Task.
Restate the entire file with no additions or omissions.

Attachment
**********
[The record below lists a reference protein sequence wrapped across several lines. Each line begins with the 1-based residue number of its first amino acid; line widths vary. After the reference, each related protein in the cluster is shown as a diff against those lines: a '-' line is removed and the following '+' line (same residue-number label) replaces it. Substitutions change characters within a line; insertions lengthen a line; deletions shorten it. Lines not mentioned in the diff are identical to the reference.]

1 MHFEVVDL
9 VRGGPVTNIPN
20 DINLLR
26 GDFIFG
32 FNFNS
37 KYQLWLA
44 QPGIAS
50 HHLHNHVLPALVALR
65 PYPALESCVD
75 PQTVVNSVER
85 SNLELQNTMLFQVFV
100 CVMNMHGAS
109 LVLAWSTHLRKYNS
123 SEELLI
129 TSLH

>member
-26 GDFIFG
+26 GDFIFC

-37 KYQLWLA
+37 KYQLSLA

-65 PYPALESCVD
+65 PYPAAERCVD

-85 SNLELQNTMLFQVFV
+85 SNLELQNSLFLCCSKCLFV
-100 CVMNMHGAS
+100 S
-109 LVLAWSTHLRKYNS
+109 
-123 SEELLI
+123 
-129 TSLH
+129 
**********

[The record below lists a reference protein sequence wrapped across several lines. Each line begins with the 1-based residue number of its first amino acid; line widths vary. After the reference, each related protein in the cluster is shown as a diff against those lines: a '-' line is removed and the following '+' line (same residue-number label) replaces it. Substitutions change characters within a line; insertions lengthen a line; deletions shorten it. Lines not mentioned in the diff are identical to the reference.]

1 MHFEVVDL
9 VRGGPVTNIPN
20 DINLLR
26 GDFIFG
32 FNFNS
37 KYQLWLA
44 QPGIAS
50 HHLHNHVLPALVALR
65 PYPALESCVD
75 PQTVVNSVER
85 SNLELQNTMLFQVFV
100 CVMNMHGAS
109 LVLAWSTHLRKYNS
123 SEELLI
129 TSLH

>member
-26 GDFIFG
+26 GDFIFC

-37 KYQLWLA
+37 KYQLSLA

-65 PYPALESCVD
+65 PYPAAERCVD

-85 SNLELQNTMLFQVFV
+85 SNLELQNSLFLCCSKCLFV
-100 CVMNMHGAS
+100 S
-109 LVLAWSTHLRKYNS
+109 
-123 SEELLI
+123 
-129 TSLH
+129 